Friday, September 15, 2006

ADO.Net vNext

I tried as best I could to keep the technology out of this blog and stay with espousing my architectural philosophy but, after my trip to VSLive in New York, I feel I've got to throw out my opinions. I do this because of my brief discussions with Rocky Lhotka and Pablo Castro.

I was nearly knocked out of my socks by Pablo's discussion of the Entity Framework. I finally feel validated with my current framework although my soon-to-be-published book will probably need some revisions. Ok, MANY revisions. That's not a bad thing since I haven't started writing it yet. Ah well.

So, from what I know, here's the deal with the Entity Framework. (I've got a lot more to read to see what the real deal is, but for now, I think I get it.)

You can do lots of cool things with business objects but your usefulness wanes to about 1% when they don't work with business data. Traditionally, you write a stored procedure, pull the data, put it in properties in your object, mung it, send it back, write more stored procedures to perform dml operations. When something changes, you have to touch everything. In the words of my 3-year-old daughter, that's icky.

Enter the Entity Framework, whose goal is to DEFINE THE DATA you need to manipulate, not to define HOW TO GET AND SET THE DATA. In my architecture, a logical table is a portion of an entity's data. It can be more or less than a table and it can be more or less than a record in that data. Once defined, the framework has a cache of its own decision tree specific to that entity. You can do anything you want to that data and it will find its way back into the store, business rules approving, of course.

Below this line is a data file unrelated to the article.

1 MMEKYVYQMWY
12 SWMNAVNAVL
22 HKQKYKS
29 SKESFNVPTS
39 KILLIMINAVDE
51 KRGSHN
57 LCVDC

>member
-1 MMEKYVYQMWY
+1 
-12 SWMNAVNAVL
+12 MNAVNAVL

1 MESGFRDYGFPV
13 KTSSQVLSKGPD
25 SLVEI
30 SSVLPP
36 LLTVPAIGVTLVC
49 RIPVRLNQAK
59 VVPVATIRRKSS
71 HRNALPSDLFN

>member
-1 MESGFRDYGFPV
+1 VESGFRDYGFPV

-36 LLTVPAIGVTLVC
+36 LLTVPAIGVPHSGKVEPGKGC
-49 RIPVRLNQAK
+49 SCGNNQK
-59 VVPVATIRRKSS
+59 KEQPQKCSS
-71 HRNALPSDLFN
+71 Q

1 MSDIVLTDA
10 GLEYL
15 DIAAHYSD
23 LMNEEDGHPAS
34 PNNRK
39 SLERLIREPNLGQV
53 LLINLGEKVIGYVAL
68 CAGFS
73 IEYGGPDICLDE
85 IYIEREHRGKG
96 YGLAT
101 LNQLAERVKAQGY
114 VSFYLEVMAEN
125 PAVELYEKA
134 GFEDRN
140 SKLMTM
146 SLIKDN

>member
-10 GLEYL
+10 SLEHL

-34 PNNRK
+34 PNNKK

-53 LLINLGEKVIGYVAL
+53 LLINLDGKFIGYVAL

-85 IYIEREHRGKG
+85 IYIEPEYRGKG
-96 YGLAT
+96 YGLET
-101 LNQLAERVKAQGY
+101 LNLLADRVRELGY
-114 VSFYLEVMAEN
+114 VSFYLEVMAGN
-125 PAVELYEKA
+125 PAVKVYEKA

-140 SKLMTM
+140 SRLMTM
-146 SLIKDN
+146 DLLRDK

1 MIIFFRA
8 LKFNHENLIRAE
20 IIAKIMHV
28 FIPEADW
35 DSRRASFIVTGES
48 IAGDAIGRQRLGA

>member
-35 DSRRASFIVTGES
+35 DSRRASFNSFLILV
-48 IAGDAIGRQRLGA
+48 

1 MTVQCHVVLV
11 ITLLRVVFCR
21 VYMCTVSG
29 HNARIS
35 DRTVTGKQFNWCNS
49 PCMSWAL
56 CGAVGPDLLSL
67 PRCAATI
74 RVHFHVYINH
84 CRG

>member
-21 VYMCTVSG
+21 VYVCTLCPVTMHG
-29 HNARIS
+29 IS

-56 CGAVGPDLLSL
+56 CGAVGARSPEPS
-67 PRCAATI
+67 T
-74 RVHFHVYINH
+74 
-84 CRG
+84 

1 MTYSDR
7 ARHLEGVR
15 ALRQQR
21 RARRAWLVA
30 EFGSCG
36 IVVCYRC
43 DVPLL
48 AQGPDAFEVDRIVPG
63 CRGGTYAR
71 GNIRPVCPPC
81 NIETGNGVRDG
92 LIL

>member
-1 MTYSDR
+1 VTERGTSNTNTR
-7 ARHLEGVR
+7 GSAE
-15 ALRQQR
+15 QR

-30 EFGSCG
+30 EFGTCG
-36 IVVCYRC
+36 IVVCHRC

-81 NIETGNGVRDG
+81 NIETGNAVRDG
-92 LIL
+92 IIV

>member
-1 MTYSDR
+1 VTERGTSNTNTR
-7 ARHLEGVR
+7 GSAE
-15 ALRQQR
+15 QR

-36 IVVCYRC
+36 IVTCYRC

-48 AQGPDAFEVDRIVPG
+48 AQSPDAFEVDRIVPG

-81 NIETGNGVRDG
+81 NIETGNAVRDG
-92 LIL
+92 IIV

In talking with Pablo, the Entity Framework currently generates all of its SQL on the fly. We tried that too. Its good for snap and sizzle. Not so much when 500 users ping your customer list at one time. Our answer is to build it when you need it, validate it internally (in another thread) and cache it until its no longer valid. For my system, this involves a listener that checks for schema changes (Hello SQL 2005 schema triggers!!!) and reevaluates logical tables that have become suspect.

Even at this level though, the Microsoft team is going to have performance issues. There are indeed two more facets of this problem that seems to be unaddressed. I'm interested in whether or not anyone else out there sees it.